“Even if that is the case,” cut in Toci, “we cannot assume that people will take Sigrid’s appearance in stride.” She turned to me, and her voice had become so grating I could have used it to sharpen an axe. “You have been very lucky to remain under the radar. I’m going to have to insist that you get rid of the wings and stop flying in public. In addition, you injured several people in the middle of Union Square, and if Yixin hadn’t been on the scene you could have exposed all of us. There will still need to be significant cleanup and monitoring of everyone involved.”

“Hold up,” said Clementine, propping an enormous foot on one knee. “We seem to have skipped a step. Who says Sigrid gets to stay in the city? She’s caused a ton of trouble, and she’s basically here to kill people, right? Or collect dead people? Either way, it sure ain’t a good omen. If she came from some other world, why can’t she just go back there where she won’t do us any harm?”

“I’m not here to kill people!” I objected. “I help people who are already dead.  Also, I need my wings! They’re part of me; you can’t get rid of my wings!” I stood up, glaring around the table.  Toci had begun to speak, but I couldn’t seem to focus on it until Yixin patted my arm and spoke into my ear.  “Calm down, Sigrid! Can’t you hear her? We’re not going to get rid of your wings. Calm down and listen!”

“Ok.” I said, trying to slow my breathing. “I’m listening.”

Toci chuckled, her hair-bobbins shaking. Normally I would have spit in her face, but it was a kind laugh and actually lightened the mood in the room. “You’re a fighter,” she observed, “but there’s no need for this fight. If you agree, Yixin can teach you an illusion that will hide your wings from mortals.”

“What about the dead people?” asked John Henry. “Won’t the cops notice if she’s a witness to all these violent deaths?”

“When a warrior dies, I go into the otherworld to shepherd his spirit,” I explained, sitting back down. “When I’m in the otherworld, I’m invisible to the living.”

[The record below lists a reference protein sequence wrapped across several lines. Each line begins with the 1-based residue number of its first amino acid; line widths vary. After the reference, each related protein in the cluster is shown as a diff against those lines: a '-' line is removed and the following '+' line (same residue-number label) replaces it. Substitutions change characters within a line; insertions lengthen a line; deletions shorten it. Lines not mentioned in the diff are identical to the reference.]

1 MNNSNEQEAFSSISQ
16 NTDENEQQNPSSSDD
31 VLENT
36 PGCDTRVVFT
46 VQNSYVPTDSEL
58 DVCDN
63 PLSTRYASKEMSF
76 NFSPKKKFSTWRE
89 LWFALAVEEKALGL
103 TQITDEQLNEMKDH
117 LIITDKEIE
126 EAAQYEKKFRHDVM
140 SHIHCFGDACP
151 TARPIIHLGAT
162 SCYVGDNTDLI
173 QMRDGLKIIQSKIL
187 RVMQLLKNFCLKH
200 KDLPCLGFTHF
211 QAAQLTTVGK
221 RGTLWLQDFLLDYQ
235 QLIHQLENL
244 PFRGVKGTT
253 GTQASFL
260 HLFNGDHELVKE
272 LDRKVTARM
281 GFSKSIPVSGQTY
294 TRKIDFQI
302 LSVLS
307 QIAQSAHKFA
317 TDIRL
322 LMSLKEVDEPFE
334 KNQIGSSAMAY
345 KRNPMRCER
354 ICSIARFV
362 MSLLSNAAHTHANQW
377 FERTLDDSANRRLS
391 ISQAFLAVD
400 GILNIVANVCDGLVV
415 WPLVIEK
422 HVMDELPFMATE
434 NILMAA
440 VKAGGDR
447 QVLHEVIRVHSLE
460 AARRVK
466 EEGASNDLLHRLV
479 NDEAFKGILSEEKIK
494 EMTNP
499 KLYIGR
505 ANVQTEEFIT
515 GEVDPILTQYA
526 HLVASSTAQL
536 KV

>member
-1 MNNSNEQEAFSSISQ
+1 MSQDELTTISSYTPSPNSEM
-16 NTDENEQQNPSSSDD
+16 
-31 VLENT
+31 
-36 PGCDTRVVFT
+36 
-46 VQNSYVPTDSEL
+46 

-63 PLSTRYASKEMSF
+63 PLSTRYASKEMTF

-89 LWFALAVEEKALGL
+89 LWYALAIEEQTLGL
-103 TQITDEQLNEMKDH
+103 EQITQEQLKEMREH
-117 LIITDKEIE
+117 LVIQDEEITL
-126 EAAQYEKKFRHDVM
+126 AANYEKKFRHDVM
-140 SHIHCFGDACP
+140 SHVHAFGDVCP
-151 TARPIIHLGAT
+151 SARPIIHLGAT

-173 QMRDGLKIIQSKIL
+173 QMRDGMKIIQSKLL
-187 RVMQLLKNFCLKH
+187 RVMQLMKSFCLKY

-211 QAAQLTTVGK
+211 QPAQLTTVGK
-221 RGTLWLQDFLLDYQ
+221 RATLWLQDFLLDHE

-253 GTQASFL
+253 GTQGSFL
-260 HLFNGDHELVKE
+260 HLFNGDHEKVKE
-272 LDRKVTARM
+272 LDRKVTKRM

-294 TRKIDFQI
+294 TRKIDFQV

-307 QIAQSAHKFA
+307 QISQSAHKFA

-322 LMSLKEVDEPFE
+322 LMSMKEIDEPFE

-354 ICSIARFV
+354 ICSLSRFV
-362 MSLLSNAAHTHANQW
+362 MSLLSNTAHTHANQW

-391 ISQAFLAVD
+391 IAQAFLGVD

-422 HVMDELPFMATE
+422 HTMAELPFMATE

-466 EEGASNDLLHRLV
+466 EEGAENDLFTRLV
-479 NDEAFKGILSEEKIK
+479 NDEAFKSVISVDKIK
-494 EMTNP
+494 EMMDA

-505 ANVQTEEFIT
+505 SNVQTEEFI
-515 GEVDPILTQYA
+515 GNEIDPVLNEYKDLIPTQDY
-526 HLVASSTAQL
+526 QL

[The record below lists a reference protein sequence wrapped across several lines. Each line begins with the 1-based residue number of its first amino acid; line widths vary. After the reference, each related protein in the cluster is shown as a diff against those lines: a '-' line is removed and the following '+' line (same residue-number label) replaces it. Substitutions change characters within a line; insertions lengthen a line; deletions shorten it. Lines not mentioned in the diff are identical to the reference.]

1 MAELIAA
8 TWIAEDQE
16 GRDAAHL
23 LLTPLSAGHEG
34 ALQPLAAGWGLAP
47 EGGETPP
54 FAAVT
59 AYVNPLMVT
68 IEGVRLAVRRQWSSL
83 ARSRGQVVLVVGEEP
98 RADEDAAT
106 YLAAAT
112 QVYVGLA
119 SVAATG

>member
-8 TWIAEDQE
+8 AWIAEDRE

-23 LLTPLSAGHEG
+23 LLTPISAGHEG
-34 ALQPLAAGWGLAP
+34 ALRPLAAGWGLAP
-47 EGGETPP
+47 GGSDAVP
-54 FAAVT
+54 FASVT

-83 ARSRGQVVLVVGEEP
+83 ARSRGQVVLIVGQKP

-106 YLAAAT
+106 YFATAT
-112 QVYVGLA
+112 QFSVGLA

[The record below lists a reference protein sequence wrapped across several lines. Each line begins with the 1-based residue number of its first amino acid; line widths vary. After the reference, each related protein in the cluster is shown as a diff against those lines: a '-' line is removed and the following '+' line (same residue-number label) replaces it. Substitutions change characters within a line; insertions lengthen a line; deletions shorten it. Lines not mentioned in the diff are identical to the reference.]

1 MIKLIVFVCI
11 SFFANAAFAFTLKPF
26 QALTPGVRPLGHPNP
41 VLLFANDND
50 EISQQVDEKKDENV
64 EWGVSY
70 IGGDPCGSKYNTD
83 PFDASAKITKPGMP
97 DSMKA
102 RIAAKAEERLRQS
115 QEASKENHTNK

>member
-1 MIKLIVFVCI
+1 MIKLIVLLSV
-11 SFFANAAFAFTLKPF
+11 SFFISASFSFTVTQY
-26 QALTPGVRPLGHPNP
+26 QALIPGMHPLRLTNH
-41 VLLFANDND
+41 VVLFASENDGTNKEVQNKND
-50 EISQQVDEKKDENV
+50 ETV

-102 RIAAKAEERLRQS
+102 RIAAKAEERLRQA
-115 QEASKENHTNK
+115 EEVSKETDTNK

“She’s a psychopomp,” Coyote said suddenly. “Like Raven. She brings the dead to the afterlife.  It’s been a long time since I met one in the city.” He winked at me and smiled a broad smile at the table. “The presence of a psychopomp is a good sign for a place. They ease the transition between life and death and mitigate scars left by trauma and violence. A battlefield visited by ravens always has fewer ghosts.”

“The city has a lot of hatred,” John Henry said thoughtfully. “Y’all know I gravitate to places with a strong suspicion of technology, and right now in San Francisco it’s practically a war.”

Toci nodded. “Coyote, if you really think Sigrid’s presence would dispel some of the city’s tension, it would be a shame to make her leave.”

“I’d like to propose that we allow Sigrid the Valkyrie to stay in the city under certain conditions,” Fergus agreed. “Namely, that she join the group for a probationary period and go through the proper training.”

“Seconded!” Yixin nudged my shoulder and grinned at me. “I talked to her earlier. She won’t be a danger to us once she learns the rules.”

In the end, they voted five to one to let me stay in the city, with Clementine the only dissenter. Toci nodded gravely at all of us. “Good. Sigrid, you’ll start working with Yixin and Coyote immediately to monitor the damage you’ve done. I don’t want you out of our sight until we can trust you not to expose us. Everyone, thanks for your input. The meeting is adjourned.”

Clementine and John Henry immediately stood up to leave; I could hear her complaining to him in fierce whispers as they headed to the door. Toci and Fergus were quick to follow. When it was just the three of us, Yixin turned to Coyote and me and grinned. “Let’s get started,” she said.